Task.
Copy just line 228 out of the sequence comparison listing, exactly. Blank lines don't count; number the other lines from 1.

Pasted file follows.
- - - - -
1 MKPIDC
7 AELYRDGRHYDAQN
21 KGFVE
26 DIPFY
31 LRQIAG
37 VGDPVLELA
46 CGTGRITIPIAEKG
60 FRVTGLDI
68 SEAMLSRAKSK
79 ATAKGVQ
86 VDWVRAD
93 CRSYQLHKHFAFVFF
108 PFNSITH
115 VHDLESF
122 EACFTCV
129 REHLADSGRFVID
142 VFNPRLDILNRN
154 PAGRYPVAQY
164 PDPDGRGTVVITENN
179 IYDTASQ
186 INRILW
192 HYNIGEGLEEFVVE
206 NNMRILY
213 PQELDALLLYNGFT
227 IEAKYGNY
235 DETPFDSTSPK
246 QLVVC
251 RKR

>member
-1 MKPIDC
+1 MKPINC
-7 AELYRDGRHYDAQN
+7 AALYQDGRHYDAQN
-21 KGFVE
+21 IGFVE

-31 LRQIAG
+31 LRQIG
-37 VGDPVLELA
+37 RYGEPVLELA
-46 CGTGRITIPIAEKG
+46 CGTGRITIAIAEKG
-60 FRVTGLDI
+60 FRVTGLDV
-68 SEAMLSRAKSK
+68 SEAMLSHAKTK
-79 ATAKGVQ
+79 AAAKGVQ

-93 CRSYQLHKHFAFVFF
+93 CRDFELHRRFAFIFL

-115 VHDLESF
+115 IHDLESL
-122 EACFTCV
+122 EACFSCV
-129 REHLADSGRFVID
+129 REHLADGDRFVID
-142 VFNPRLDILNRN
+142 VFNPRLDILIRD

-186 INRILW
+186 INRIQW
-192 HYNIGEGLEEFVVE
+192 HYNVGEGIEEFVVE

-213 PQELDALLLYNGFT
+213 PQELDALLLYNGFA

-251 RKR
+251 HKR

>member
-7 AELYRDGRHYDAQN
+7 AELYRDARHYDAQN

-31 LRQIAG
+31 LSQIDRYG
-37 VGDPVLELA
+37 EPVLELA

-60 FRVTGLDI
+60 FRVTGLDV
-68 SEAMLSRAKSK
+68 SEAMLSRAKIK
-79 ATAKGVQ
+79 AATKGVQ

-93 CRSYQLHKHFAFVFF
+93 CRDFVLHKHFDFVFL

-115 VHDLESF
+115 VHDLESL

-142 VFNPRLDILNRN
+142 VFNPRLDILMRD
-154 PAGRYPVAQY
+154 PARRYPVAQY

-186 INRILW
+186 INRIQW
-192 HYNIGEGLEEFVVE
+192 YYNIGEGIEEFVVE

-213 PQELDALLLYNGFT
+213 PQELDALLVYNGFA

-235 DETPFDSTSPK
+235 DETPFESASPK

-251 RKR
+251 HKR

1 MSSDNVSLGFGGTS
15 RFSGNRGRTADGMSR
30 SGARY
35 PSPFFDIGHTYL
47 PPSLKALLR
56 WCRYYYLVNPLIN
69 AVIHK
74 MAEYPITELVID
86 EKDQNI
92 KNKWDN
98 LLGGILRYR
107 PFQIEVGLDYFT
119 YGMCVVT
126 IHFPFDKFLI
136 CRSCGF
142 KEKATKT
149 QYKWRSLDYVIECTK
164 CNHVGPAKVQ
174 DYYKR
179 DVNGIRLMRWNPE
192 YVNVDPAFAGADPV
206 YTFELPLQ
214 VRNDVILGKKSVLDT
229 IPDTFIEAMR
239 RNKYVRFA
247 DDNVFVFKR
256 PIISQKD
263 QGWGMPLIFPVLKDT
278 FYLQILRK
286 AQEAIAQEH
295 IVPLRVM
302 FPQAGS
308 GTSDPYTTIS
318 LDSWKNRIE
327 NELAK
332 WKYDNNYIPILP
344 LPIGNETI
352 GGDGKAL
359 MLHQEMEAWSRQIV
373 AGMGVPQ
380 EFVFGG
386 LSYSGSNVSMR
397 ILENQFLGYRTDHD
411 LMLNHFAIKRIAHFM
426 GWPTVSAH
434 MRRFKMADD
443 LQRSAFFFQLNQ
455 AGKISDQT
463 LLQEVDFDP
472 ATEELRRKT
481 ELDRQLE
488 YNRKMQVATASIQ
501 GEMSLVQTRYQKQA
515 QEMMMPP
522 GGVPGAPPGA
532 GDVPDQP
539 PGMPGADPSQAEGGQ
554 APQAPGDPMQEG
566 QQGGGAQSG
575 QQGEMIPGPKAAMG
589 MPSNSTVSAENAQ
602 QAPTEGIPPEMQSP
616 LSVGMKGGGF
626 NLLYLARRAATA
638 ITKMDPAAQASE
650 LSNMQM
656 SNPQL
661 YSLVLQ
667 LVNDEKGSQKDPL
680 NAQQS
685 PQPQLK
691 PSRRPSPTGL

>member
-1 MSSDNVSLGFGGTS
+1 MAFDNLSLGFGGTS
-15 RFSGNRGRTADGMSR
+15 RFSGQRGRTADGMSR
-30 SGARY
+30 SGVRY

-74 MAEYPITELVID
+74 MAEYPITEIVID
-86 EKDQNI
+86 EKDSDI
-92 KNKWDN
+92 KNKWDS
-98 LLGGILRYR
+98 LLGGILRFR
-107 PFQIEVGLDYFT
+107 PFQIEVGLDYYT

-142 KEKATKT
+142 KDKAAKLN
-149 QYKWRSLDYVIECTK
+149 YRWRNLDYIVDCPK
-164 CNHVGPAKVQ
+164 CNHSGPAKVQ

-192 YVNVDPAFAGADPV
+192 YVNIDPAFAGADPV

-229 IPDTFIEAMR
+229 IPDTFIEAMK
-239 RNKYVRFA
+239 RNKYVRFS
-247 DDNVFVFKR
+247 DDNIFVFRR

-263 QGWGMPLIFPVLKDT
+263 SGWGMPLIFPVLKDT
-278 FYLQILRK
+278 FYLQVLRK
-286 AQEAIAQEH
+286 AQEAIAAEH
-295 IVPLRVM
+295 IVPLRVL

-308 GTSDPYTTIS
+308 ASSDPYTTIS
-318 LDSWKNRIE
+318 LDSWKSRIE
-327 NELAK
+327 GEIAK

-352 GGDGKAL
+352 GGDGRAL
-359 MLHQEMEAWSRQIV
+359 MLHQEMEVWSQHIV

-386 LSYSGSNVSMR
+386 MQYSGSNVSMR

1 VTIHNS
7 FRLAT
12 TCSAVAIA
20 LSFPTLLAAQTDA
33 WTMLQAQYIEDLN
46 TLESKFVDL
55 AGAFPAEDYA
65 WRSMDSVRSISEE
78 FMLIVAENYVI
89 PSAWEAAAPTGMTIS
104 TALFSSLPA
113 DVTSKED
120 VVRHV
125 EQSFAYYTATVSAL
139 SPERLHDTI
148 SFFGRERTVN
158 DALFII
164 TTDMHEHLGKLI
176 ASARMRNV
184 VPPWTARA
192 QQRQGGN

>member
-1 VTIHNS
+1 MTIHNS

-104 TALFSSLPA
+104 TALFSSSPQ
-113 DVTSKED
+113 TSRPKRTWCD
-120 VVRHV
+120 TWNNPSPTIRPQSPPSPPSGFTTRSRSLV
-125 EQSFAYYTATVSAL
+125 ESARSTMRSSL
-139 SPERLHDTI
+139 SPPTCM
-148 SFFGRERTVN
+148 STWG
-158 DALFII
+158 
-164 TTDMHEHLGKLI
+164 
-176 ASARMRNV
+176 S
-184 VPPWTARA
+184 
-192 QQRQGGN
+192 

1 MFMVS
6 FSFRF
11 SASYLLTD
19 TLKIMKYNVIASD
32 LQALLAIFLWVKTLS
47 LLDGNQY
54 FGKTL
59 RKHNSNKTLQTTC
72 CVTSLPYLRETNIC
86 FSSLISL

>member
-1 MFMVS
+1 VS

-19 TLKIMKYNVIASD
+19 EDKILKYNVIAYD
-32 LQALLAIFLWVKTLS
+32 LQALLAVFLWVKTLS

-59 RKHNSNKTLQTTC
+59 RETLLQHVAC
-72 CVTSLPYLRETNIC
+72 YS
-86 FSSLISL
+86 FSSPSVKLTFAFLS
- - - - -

78 FMLIVAENYVI